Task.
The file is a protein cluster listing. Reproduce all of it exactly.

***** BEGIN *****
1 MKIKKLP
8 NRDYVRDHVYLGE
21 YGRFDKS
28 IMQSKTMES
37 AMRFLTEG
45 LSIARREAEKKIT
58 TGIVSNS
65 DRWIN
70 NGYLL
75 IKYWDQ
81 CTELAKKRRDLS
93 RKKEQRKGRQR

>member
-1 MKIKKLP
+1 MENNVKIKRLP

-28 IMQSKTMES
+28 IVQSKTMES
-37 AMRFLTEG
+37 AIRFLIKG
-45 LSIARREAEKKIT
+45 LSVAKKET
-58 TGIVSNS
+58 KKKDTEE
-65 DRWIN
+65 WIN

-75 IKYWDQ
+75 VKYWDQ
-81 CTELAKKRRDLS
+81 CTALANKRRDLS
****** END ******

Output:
1 MKIKKLP
8 NRDYVRDHVYLGE
21 YGRFDKS
28 IMQSKTMES
37 AMRFLTEG
45 LSIARREAEKKIT
58 TGIVSNS
65 DRWIN
70 NGYLL
75 IKYWDQ
81 CTELAKKRRDLS
93 RKKEQRKGRQR

>member
-1 MKIKKLP
+1 MENNVKIKRLP

-28 IMQSKTMES
+28 IVQSKTMES
-37 AMRFLTEG
+37 AIRFLIKG
-45 LSIARREAEKKIT
+45 LSVAKKET
-58 TGIVSNS
+58 KKKDTEE
-65 DRWIN
+65 WIN

-75 IKYWDQ
+75 VKYWDQ
-81 CTELAKKRRDLS
+81 CTALANKRRDLS